I will add something I think is important, that was a pivot in my personal life outlook and the way I would like to run the business. I reached another one of those very low points, where I felt that, in order to get to the next level, all of the strength and armor that I had accumulated over my life, that I thought would allow me to get where I wanted to go, I had to put all that down. I had to have courage, as opposed to strength, and sometimes, the biggest battles someone fights look on the surface like they are nothing, and I realized how many silent battles people fight on a daily basis, those are the true heroes’ journeys I think. The true pathway, the true door to where I wanted to go was a small trap door, it was underwater (metaphorically speaking) in the scariest place I could think of, and none of my armor would fit, and if I were to go, I would have to let go of all or most of the BS personality traits I had accumulated. I had to face some serious questions, and I tried, to the extent of my courage and strength to go as deep as I could without reaching a point so low that I wouldn’t be able to get back out (which is a very scary place, and people get stuck there,) and I basically concluded that using the advantages I’ve been given in my life, as well as growing the natural attributes I was born with, to give as much as I can back to the world/God would be the best way for me to have no regrets in my life. I used to be very focused on strength and hierarchy, the pack mentality, and those things. After this recent period of soul-searching, which lasted a few years, I become much more aware of trauma, and the importance of courage, as opposed to strength, and I realized how many dogs, as well as people, need healing. Strength is still extremely important I think, but my mind has been opened up to things that I used to ignore, and my goal now is to help as many dogs and people as possible and to live a life focused on good. I believe there is an element of animalistic darkness in everything, and while I acknowledge the need to understand strength, dominance, power, the games of the dogs and world, etc., my goal is to use my understanding of those things for good.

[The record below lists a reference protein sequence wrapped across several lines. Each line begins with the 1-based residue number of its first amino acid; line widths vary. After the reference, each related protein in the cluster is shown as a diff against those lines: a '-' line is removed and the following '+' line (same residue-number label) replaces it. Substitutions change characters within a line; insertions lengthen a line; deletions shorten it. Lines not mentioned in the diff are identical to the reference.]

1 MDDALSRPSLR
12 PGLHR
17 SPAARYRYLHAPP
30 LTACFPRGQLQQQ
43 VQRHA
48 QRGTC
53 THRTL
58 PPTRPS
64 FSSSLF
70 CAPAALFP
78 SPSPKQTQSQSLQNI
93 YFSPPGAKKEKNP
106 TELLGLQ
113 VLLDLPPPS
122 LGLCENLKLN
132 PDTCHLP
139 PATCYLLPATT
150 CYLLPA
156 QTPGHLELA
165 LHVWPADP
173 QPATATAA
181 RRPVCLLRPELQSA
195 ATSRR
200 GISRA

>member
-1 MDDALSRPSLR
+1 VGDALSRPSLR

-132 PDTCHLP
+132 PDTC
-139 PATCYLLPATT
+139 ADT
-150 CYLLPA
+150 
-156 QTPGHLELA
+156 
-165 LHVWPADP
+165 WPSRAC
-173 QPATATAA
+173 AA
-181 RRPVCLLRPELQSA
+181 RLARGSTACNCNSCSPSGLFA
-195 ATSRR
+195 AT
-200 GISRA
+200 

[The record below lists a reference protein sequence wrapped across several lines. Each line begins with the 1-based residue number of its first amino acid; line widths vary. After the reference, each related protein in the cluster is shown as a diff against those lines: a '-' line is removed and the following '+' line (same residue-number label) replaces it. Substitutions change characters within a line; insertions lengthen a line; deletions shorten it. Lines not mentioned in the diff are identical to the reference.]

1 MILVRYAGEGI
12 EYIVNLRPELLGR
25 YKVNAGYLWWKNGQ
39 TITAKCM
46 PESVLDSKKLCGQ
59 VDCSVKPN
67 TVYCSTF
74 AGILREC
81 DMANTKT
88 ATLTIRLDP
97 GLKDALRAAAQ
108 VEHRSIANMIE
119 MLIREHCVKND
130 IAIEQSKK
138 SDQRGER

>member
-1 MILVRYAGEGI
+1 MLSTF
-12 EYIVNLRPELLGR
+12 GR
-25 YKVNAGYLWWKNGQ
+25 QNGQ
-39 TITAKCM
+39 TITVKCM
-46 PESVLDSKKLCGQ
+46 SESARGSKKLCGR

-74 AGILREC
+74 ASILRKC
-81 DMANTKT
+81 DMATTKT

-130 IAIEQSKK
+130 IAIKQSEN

So, with that said, my new goal is basically to spend a life of light, helping people, and doing good, not to say that there is all of the sudden no danger or darkness in the world, I will be aware of that, but it almost makes the light even brighter. I’ve heard it said — “You do not on your life, God does,” and that has stuck with me. No one could force me to believe that, but choosing to live by that is something that has opened my world up to my next chapter.
I’m sure you wouldn’t say it’s been obstacle free, but so far would you say the journey have been a fairly smooth road?
I have many obstacles and challenges, I don’t think I can get it all in here, from vans breaking down for months and months at a time, costing me thousands of dollars, being in $70,000 of debt, dogs getting into very, very serious fights over and over, losing dogs overnight, (that were found, and now I have GPS collars!), and the list could go on. Luckily, I have found solutions to almost all of those problems now, and things go very smoothly, for the most part. I suppose that’s who I always wanted to be – someone who has learned through experience, a seasoned professional. Some of the lessons, I do think I could have learned faster – sometimes you learn a lesson until you learn the lesson – but for the most part, I think a lot of the things I know now I could not have learned without the experience and the failure/negative feedback. So, it’s all been worth it, and there’s much more to come hopefully, so please stay tuned, or follow on social media if you’re interested. Much love and thank you for reading!
Appreciate you sharing that. What should we know about Colin’s Pack?
We specialize primarily in pack hikes and solving behavioral problems.